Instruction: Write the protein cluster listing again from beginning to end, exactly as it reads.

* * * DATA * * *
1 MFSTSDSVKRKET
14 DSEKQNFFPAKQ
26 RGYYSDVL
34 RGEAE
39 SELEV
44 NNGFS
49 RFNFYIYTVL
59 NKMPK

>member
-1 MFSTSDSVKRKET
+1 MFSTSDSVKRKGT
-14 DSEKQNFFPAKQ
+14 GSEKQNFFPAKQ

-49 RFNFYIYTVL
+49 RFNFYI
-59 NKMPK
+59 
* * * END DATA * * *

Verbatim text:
1 MFSTSDSVKRKET
14 DSEKQNFFPAKQ
26 RGYYSDVL
34 RGEAE
39 SELEV
44 NNGFS
49 RFNFYIYTVL
59 NKMPK

>member
-1 MFSTSDSVKRKET
+1 MFSTSDSVKRKGT
-14 DSEKQNFFPAKQ
+14 GSEKQNFFPAKQ

-49 RFNFYIYTVL
+49 RFNFYI
-59 NKMPK
+59 